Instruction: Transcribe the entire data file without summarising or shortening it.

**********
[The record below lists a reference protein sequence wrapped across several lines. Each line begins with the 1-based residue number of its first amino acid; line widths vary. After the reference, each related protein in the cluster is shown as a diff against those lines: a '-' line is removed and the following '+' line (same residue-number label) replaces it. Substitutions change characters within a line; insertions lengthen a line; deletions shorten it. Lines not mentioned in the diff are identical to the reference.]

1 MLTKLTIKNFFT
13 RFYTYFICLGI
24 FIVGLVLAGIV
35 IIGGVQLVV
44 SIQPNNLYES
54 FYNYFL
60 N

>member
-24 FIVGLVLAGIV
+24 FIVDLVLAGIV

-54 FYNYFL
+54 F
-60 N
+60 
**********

[The record below lists a reference protein sequence wrapped across several lines. Each line begins with the 1-based residue number of its first amino acid; line widths vary. After the reference, each related protein in the cluster is shown as a diff against those lines: a '-' line is removed and the following '+' line (same residue-number label) replaces it. Substitutions change characters within a line; insertions lengthen a line; deletions shorten it. Lines not mentioned in the diff are identical to the reference.]

1 MLTKLTIKNFFT
13 RFYTYFICLGI
24 FIVGLVLAGIV
35 IIGGVQLVV
44 SIQPNNLYES
54 FYNYFL
60 N

>member
-24 FIVGLVLAGIV
+24 FIVDLVLAGIV

-54 FYNYFL
+54 F
-60 N
+60 